Forming her own ideas on religious matters automatically separates her from society, but she uses her exclusion to strengthen her character. Brocklehurst was not able to fulfill his desires to change his students at Lowood into servants and sufferers because others gained authority over him. There's also intense romantic chemistry between them. John Rivers is also a hypocrite. Jane would never become the sort of person able to stand up in front of groups of people and preach her beliefs in order to change their minds, but she would create her own take on societal customs and enact them quietly for herself. She simply says that women should be allowed to deviate if they wish from the roles and duties imposed by custom.
When Jane explains to Helen what she feels about being good she says, 'you are good to those who are good to you. Have salt in yourselves, and have peace one with another. Religion and spirituality are key factors in how characters develop in the novel. It is after the fire at Thornfield that Rochester repents of his pride. By questioning religion at such an early age, Jane grows the ability to look at things in relationship to herself, and not merely accept what society tells her to.
Although John Reed is cruel and vicious to Jane, he receives no type of warning that God will punish him. Regardless, Jane Eyre offers us a vantage point on three different views of religion, as well as perspective on the kind of image they may be seen to represent. When St John tries to convince Jane to marry him in the above passage, however, Jane realizes that a life devoid of passion is just as bad as a life devoid of principle. During the parliamentary debates in 1829 regarding the Catholic question, the English debated on whether or not Catholics should be granted political rights equal to those of Protestants Center for Research on Social Organization, p. Religion in Jane Eyre Charlotte Bronte addresses the theme of Religion in the novel Jane Eyre using many characters as symbols.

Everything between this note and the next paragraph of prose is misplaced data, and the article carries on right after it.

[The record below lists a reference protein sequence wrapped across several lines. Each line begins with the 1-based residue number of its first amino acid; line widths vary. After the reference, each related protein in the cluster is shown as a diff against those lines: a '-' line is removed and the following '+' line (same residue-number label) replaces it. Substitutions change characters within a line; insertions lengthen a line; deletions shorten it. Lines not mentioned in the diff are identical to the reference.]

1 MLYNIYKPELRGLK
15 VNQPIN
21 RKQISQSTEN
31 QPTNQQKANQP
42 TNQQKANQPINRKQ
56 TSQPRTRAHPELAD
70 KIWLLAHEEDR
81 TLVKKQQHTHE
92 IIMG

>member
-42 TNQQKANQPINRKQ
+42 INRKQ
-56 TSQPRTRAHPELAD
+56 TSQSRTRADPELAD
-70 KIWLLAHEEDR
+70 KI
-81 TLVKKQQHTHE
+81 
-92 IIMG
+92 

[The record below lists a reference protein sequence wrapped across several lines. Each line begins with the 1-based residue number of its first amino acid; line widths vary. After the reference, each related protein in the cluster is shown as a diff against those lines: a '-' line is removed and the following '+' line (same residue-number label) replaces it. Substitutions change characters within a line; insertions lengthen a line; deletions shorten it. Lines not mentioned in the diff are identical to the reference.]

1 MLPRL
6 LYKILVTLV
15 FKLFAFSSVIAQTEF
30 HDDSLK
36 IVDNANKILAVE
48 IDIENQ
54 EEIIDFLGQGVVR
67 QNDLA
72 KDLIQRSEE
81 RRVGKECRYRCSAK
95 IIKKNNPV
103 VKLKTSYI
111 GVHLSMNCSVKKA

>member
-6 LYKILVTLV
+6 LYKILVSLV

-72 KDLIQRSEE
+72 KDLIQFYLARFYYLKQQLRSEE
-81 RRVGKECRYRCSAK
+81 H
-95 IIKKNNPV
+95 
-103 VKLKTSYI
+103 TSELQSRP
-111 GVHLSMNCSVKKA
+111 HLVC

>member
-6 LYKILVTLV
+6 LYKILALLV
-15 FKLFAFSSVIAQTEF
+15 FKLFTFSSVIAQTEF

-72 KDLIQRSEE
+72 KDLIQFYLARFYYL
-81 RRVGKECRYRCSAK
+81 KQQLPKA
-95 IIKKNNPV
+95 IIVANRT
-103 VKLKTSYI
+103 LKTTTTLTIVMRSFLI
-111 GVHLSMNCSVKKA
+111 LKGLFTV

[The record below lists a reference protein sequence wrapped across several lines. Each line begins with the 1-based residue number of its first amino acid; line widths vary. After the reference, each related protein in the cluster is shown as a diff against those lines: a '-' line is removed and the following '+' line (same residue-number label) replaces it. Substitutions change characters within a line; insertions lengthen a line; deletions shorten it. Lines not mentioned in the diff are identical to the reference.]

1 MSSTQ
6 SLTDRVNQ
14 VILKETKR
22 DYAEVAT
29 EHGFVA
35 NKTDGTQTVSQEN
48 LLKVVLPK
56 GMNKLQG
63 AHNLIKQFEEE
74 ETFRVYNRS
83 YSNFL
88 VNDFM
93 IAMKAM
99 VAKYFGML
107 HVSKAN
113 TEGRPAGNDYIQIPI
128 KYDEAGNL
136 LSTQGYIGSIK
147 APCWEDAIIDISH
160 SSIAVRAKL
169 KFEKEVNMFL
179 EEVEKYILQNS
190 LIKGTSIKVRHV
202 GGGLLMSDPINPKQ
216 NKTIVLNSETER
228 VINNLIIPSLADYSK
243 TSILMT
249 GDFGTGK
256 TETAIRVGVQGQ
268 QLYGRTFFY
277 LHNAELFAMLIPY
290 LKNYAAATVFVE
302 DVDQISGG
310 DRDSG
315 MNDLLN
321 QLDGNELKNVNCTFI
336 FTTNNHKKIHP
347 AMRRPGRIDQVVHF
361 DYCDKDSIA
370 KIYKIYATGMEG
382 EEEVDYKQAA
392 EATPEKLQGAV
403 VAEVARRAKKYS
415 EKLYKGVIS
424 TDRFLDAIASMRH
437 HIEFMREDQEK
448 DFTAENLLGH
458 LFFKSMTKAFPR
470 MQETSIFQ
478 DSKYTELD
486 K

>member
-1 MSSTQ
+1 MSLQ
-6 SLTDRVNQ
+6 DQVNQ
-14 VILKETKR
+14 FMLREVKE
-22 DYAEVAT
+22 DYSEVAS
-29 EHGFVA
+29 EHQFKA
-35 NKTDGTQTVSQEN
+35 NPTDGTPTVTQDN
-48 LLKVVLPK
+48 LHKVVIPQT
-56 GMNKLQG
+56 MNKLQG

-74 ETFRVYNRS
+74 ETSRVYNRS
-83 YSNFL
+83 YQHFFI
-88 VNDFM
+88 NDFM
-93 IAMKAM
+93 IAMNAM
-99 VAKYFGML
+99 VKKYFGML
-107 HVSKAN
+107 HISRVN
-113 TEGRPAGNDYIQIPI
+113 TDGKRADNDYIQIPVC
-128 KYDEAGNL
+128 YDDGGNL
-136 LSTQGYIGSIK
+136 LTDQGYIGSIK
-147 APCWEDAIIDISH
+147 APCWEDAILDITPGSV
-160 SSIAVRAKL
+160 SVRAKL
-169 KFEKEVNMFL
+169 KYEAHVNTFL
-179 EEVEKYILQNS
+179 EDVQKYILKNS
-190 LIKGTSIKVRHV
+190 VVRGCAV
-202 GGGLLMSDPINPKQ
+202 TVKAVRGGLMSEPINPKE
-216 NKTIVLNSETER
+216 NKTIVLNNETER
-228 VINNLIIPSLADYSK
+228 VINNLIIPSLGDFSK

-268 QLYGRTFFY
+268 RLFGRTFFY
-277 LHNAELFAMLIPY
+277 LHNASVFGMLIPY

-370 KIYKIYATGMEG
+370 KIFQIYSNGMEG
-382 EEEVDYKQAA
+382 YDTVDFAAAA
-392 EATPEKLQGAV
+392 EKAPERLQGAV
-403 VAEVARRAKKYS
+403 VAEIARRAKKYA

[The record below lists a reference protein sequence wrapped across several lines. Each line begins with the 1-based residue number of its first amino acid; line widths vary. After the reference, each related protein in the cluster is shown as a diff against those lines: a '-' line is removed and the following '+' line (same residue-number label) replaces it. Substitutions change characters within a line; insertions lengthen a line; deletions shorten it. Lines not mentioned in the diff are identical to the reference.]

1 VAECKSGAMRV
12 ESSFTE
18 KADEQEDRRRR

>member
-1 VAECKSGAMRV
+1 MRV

She spent her early years being raised by Mrs. In his conversation with Jane in Chapter 14, when he speaks of the potential of his heart to be transformed, his language recalls that of the prophet Ezekiel. After her years at Lowood School, Jane becomes a governess at a large estate called Thornfield. Reed and her son, John. Brocklehurst, the wealthy and influential owner of Lowood. Jane is like Brockelhurst in that she is not afraid to say what she believes to be right, and like Helen in that she has the basic moral principles and spiritual insights to do so.
While Jane was young, she had only a Biblical textbook outlook on life combined with the miserable emotional conditions of her surroundings. To be together is for us to be at once as free as in solitude, as gay as in company. Matthew as part of the daily lesson 70; ch. Responding to outcries against Jane Eyre as an anti-religious work, she summed up her views in the preface to the novel's second edition: 'Conventionality is not morality. Reed is a conventional woman who believes that her class standing sets her to be superior, and therefore better than a member of her own family. Here, Bronte emphasizes the point that Helen dies happy and clings to her religious beliefs.